Apr 28, 2021 - Politics & Policy

How Biden's speech will make history

Vice President Joe Biden and House Speaker Paul Ryan are seen listening to President Obama as he delivers his final State of the Union address in January 2016.
Vice President Joe Biden and House Speaker Paul Ryan watch President Obama deliver his final State of the Union speech in January 2016. Photo: Alex Wong/Getty Images

President Biden's address to a joint session of Congress on Wednesday will be noteworthy not because of the COVID-restricted audience but because he'll stand before two women in the House Chamber.

Why it matters: The joint address is not a State of the Union speech, though it will have the usual trappings: an announcement of the president's arrival, and clapping as he walks down the aisle. Almost everything else will be different.

  • There are 535 members of Congress and usually 1,600 people in the chamber. On Wednesday, the number will be capped at 200 — and no guests allowed.
  • Many House Republicans will be absent, in part because the House is in recess, in part because they're holding their annual retreat in Orlando, Florida.
  • The Senate is in session, and Sen. Lindsey Graham (R-S.C.) said he plans to be there. "I want to hear the president. I think we should go if we can, out of respect for the office and him," Graham said today.

The biggest visible visual difference will be apparent when the president steps up to the podium. Vice President Kamala Harris and House Speaker Nancy Pelosi will be seated in the two chairs behind him.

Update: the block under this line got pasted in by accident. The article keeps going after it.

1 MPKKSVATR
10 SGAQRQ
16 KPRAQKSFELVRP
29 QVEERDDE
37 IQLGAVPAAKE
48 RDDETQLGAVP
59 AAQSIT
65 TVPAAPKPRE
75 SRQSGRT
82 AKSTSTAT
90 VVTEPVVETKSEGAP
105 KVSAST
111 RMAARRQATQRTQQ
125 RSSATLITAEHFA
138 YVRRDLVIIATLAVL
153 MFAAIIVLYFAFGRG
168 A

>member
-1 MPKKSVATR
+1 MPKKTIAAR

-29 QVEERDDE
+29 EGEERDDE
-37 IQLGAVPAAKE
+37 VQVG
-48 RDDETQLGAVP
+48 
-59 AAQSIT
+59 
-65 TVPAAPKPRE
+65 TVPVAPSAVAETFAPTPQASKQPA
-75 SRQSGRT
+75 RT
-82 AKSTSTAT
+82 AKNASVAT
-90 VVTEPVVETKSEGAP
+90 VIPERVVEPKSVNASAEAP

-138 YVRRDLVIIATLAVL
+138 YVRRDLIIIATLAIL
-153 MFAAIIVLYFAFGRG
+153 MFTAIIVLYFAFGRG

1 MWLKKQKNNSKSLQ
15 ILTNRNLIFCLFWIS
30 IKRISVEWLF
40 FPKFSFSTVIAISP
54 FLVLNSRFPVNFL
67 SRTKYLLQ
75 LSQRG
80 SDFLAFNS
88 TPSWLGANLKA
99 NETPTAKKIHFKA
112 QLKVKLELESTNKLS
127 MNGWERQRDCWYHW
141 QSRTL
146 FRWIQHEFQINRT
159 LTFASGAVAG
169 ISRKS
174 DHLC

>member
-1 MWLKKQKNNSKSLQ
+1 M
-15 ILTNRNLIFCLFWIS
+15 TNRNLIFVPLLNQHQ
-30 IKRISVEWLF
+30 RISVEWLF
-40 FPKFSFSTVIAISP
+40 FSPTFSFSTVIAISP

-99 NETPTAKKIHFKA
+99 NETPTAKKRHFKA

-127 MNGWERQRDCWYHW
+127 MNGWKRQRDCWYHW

• It will be a first for the nation: the No. 1 and No. 2 people in the line of presidential succession are both women.

By the numbers: A source familiar with the ticket distribution system told Axios all four caucuses were set to receive the same amount: Senate Republicans and Democrats, and House Republicans and Democrats. 

  • A separate source said the Senate received 58 seats, which were evenly divided between Republicans and Democrats.
  • Senate Democrats distributed their allotment through a lottery, according to a person familiar with the process.

The intrigue: Some decision-makers think the current climate of racial tension warranted chair members of the Congressional Black Caucus, Congressional Asian Pacific American Caucus and the Congressional Hispanic Caucus being prioritized as guests.

  • Others floated the idea of inviting only the freshman class, many of whom braved the Jan 6. attack but would likely be denied a seat at the most prominent congressional event of the year because of social distancing rules.
  • The event has been designated a National Special Security Event, under the supervision of the Secret Service. A Joint Threat Assessment has been performed and circulated to the FBI and other law enforcement agencies, a document reviewed by Axios shows.

What to watch: Some Republicans are furious about the skinny guest list. Rep. Lauren Boebert (R-Colo.) told Axios she will be in attendance anyway.

  • "I've requested an invitation and I haven't heard back," Boebert said last week. "I'm showing up."
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